Researchers at the Children’s Hospital of Philadelphia have discovered positive evidence in animal research that reinforcing the diet of a victim of traumatic brain injury can produce positive results in the recovery process. Through a treatment of feeding amino acids to brain-injured mice, scientists found that the rodents were able to recover some of their cognitive brain functions as the added amino acids restore a balance in the brain’s neurochemicals.
This research isn’t unique, as past testing has proven that people with TBI have experienced mild improvements in their cognitive brain functions after having various amino acids administered intravenously. The research being conducted by the Children’s Hospital showed significant progress through the feeding of three specific branched chain amino acids in the water supply of the injured mice. The introduction of leucine, isoleucine, and valine helped balance the brain’s ability to stimulate and inhibit certain functions.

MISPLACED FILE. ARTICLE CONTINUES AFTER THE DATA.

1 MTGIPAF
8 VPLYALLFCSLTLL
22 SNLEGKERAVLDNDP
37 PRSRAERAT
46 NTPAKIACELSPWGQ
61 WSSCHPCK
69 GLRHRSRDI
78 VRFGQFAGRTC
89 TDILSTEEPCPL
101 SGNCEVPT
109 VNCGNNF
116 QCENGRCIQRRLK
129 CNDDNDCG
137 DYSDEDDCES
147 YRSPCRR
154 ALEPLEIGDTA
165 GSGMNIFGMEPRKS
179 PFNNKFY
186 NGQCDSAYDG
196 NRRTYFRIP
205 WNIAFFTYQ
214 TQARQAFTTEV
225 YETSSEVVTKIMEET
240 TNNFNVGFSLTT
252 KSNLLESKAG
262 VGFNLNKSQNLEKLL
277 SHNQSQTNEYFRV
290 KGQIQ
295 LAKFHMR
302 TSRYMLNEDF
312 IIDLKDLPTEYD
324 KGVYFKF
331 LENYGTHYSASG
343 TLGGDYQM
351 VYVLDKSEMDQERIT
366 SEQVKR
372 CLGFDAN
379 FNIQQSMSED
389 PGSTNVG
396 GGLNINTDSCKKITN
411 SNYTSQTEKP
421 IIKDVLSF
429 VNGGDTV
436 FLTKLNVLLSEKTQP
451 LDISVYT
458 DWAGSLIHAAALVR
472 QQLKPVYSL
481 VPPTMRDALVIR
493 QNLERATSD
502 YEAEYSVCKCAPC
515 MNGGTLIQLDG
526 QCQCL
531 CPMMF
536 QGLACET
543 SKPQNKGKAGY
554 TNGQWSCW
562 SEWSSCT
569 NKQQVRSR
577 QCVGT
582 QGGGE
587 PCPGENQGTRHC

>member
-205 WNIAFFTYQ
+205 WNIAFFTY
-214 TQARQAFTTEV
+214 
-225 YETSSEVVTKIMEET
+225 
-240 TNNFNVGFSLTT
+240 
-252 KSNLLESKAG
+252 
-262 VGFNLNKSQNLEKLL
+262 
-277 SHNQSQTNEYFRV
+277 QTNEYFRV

After one week of this amino acid treatment, the injured mice were beginning to show similar responsive traits ‘“ in this specific research it was fear ‘“ as healthy mice. This was a positive sign that the amino acids were returning their natural instincts back toward normal responsive behavior.
As additional research continues with the mice, the Philadelphia team hopes toÂ begin human patient collaboration within the next year.